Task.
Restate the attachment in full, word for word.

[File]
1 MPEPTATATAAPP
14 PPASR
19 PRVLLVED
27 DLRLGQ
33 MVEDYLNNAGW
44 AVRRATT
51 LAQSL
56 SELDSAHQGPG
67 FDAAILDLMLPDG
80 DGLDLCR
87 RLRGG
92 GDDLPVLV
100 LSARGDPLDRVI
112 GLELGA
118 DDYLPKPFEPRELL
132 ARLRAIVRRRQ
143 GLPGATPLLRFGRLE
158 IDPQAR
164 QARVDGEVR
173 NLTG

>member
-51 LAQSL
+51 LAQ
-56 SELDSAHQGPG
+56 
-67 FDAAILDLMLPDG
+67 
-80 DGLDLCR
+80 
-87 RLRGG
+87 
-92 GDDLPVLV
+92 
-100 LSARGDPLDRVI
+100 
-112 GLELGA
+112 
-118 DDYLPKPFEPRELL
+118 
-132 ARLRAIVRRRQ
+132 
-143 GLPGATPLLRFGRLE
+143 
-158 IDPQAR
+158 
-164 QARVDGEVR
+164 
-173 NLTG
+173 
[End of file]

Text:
1 MPEPTATATAAPP
14 PPASR
19 PRVLLVED
27 DLRLGQ
33 MVEDYLNNAGW
44 AVRRATT
51 LAQSL
56 SELDSAHQGPG
67 FDAAILDLMLPDG
80 DGLDLCR
87 RLRGG
92 GDDLPVLV
100 LSARGDPLDRVI
112 GLELGA
118 DDYLPKPFEPRELL
132 ARLRAIVRRRQ
143 GLPGATPLLRFGRLE
158 IDPQAR
164 QARVDGEVR
173 NLTG

>member
-51 LAQSL
+51 LAQ
-56 SELDSAHQGPG
+56 
-67 FDAAILDLMLPDG
+67 
-80 DGLDLCR
+80 
-87 RLRGG
+87 
-92 GDDLPVLV
+92 
-100 LSARGDPLDRVI
+100 
-112 GLELGA
+112 
-118 DDYLPKPFEPRELL
+118 
-132 ARLRAIVRRRQ
+132 
-143 GLPGATPLLRFGRLE
+143 
-158 IDPQAR
+158 
-164 QARVDGEVR
+164 
-173 NLTG
+173 